So I am back from Laramie, where I spent a week at LaunchPad, the workshop designed to cram as much astronomical knowledge into your skull as can possibly be accomplished without the use of a mallet.
I filled an entire legal pad with notes. I wonder if, a year from now, any of it will be decipherable.
I would have typed the notes into my laptop, except that my word processor doesn't do equations, and is very clumsy with scientific notation.
Most of the workshop took place in a small, windowless, hot, airless classroom. It had to be windowless, because we screened videos and slides, but I wonder if it had to be without ventilation. As the day wore on, and the heat and CO2 increased, it became harder and harder to stay awake. We clearly needed time scheduled for siestas. Or fresh air. Or both.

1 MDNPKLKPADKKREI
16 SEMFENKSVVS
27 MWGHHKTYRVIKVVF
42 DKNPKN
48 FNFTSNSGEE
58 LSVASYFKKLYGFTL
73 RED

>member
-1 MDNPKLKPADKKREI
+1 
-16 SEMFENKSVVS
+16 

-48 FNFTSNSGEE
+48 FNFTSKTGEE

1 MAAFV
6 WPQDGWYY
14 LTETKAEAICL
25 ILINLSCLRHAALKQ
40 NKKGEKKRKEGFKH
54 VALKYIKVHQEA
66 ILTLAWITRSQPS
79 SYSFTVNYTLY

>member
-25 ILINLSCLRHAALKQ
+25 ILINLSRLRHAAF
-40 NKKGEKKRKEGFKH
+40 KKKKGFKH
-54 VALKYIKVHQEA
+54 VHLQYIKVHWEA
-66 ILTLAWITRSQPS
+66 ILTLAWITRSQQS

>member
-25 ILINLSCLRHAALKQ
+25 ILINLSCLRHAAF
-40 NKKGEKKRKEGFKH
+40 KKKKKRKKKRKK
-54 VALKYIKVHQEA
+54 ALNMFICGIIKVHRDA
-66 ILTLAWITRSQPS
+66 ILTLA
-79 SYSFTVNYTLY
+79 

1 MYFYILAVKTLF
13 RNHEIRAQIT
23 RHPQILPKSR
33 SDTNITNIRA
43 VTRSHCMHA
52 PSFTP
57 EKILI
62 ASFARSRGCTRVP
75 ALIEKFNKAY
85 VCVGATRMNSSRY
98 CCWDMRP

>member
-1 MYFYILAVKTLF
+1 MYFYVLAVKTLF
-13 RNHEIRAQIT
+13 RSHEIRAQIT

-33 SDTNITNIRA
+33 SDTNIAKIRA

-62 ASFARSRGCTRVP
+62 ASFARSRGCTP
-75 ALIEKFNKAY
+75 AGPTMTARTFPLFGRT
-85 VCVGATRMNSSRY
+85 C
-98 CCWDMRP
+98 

But we also got to three observatories, and to view the stars from Mike Brotherton's driveway (the seeing was surprisingly good), and otherwise hang out for a number of festive meals in local eateries. And it has to be said that this was a smart, cool bunch of people, including Mark J. Williams, Cecilia Tan, Carrie Vaughn, Bud Sparhawk, Ian Randal Strock, Rachel Swirsky, and a bunch more.
Plus, I learned a lot--- which is not surprising, considering that my last college astronomy class was in 1972, and the whole field has changed a zillion times since then. And if I ever start writing space opera again, it's going to be jam-packed with a lot of high-concept, intriguing celestial madness.
If, of course, the Big Rip doesn't get us first.
Labels: launch pad 2010